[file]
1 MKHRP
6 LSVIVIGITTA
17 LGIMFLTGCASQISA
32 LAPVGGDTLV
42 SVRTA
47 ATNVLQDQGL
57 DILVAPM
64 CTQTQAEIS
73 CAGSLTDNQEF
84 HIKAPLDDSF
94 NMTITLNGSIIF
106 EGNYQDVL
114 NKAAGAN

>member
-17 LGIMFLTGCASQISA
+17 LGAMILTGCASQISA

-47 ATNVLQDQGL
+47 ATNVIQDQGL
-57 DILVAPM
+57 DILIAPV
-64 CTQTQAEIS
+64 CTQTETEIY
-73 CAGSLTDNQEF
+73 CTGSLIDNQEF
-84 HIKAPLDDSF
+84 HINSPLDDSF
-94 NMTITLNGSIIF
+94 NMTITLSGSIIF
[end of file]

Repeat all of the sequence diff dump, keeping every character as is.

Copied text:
1 MKHRP
6 LSVIVIGITTA
17 LGIMFLTGCASQISA
32 LAPVGGDTLV
42 SVRTA
47 ATNVLQDQGL
57 DILVAPM
64 CTQTQAEIS
73 CAGSLTDNQEF
84 HIKAPLDDSF
94 NMTITLNGSIIF
106 EGNYQDVL
114 NKAAGAN

>member
-17 LGIMFLTGCASQISA
+17 LGAMILTGCASQISA

-47 ATNVLQDQGL
+47 ATNVIQDQGL
-57 DILVAPM
+57 DILIAPV
-64 CTQTQAEIS
+64 CTQTETEIY
-73 CAGSLTDNQEF
+73 CTGSLIDNQEF
-84 HIKAPLDDSF
+84 HINSPLDDSF
-94 NMTITLNGSIIF
+94 NMTITLSGSIIF